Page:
Freedom of Speech - A statement by the Chair of the University's Equality, Diversity and Inclusion Group
27 February 2018
The University of Bristol is re-affirming its commitment to freedom of speech and to the rights of all our students and staff to discuss difficult and sensitive topics, and to being a place where all feel safe, welcomed and respected, regardless of gender, race, sexual orientation, disability or social background.
The University has been made aware of the controversy surrounding a recent meeting in Bristol, organised by the group known as “A Woman’s Place” and chaired by one of our students. The stated purpose of the event was to discuss the implications of proposed changes in the law which would mean a person’s gender could be determined by self-identification alone, and concerns about what this might mean for single sex environments such as social and sports facilities, hospital wards, changing rooms and toilets.
An open letter was posted on social media calling for the event to be banned, on the basis that the discussion would be founded on hatred and distrust of transgender people. Some 200 people are believed to have signed up to this letter, including some of our students and staff. There were many related comments on social media, some of these describing the event - and anyone involved in its organisation - as by definition transphobic with some using abusive and intimidating language. We understand that in the end the event took place without incident.
While this event was not affiliated with or hosted by the University, it presents an opportune time to affirm our commitment to freedom of speech and to the rights of all our students and staff to discuss difficult and sensitive topics. Universities are places of research and learning, where debate and dissent are not only permitted but expected, and where controversial and even offensive ideas may be put forward, listened to and challenged. Intellectual freedom is fundamental to our mission and values. Our freedom of speech policy underlines the vital importance of our right, as members of a free and democratic society, to speak openly without fear of censorship or limitation, provided that this right is exercised responsibly, within the law, and with respect for others who may have differing views. We do not condone attempts to silence discussion before it has even taken place or the use of stereotyping or threatening language to prevent debate.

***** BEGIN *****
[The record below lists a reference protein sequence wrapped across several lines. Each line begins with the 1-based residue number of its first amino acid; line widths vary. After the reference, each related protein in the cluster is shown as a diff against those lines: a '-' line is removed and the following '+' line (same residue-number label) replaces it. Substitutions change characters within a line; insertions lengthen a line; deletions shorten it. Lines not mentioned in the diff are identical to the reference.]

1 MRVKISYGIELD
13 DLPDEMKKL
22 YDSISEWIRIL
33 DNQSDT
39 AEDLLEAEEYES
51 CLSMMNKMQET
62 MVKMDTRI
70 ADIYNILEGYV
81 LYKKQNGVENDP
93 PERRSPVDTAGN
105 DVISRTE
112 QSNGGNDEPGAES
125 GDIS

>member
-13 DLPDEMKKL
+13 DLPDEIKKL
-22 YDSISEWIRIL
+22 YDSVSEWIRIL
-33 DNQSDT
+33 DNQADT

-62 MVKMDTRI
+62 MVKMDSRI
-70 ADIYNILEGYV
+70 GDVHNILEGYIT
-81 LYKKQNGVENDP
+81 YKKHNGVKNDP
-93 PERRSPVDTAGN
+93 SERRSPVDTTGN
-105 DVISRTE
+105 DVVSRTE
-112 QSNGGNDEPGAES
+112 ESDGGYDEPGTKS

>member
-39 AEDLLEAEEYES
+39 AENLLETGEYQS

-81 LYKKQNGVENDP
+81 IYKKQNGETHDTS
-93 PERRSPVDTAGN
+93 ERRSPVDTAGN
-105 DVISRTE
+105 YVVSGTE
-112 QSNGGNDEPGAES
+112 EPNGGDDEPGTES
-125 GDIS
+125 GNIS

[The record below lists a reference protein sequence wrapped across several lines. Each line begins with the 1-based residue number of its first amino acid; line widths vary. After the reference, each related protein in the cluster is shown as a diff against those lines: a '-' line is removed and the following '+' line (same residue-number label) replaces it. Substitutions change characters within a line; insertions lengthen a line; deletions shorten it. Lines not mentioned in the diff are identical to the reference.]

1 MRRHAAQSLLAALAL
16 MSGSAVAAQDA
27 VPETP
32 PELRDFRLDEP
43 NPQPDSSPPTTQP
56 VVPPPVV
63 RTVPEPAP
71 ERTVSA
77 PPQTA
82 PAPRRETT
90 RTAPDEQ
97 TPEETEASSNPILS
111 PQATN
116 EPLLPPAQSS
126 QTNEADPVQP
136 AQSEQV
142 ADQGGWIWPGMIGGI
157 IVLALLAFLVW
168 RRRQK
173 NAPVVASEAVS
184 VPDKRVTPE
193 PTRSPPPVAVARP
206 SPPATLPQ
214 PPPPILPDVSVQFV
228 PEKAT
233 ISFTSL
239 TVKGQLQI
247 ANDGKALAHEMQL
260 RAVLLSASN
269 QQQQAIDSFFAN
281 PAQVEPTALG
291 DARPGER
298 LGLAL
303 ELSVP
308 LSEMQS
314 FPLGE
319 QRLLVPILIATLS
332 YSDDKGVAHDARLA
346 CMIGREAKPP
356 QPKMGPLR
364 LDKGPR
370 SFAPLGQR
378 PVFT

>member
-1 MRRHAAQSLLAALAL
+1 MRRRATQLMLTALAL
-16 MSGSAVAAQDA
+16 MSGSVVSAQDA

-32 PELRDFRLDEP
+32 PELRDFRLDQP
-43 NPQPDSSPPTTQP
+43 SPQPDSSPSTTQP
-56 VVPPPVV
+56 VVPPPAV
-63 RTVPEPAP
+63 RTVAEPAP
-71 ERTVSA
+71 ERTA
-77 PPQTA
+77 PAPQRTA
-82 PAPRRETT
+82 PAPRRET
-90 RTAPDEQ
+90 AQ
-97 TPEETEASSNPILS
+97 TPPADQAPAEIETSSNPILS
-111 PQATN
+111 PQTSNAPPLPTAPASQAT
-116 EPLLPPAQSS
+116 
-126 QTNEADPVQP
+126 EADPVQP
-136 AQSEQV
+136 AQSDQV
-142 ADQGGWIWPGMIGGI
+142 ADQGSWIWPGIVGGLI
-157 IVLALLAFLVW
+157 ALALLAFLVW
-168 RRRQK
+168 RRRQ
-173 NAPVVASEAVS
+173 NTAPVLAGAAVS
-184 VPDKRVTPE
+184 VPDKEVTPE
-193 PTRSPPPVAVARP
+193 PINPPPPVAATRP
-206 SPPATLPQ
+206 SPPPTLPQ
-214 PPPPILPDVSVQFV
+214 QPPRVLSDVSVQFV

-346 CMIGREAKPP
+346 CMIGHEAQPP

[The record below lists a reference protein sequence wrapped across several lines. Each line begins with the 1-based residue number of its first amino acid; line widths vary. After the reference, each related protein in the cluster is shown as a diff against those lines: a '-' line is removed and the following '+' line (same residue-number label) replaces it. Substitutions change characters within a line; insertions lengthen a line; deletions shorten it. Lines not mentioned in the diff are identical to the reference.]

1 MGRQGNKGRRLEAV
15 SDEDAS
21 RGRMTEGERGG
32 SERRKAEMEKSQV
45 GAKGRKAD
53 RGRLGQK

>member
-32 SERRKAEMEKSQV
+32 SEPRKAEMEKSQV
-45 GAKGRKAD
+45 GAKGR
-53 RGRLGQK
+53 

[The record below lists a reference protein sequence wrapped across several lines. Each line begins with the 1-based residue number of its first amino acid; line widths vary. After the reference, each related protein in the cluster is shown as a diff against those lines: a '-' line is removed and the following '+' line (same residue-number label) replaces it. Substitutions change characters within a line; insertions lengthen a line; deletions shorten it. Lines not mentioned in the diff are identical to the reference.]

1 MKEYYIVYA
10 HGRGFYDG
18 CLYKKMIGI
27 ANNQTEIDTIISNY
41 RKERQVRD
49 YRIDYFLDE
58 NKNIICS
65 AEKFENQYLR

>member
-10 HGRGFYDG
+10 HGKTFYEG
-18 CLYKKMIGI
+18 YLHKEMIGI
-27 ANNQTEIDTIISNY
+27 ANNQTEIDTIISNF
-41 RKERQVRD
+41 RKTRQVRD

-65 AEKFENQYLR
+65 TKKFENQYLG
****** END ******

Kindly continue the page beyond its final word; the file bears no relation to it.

We also take this opportunity to affirm our equally strong commitment to making our University a place where all feel safe, welcomed and respected, regardless of gender, race, sexual orientation, disability or social background. We believe that calls for this event to be banned were largely founded on the sincere desire to show support and solidarity for transgender people in our society and in our university community. We regret however that this desire has been expressed by some in a manner which may have caused others to fear that their own right to meet and speak freely about matters of concern to them is not protected by the University.
Professor Nishan Canagarajah
Pro-Vice Chancellor Research & Enterprise
Chair of the University's Equality, Diversity and Inclusion Group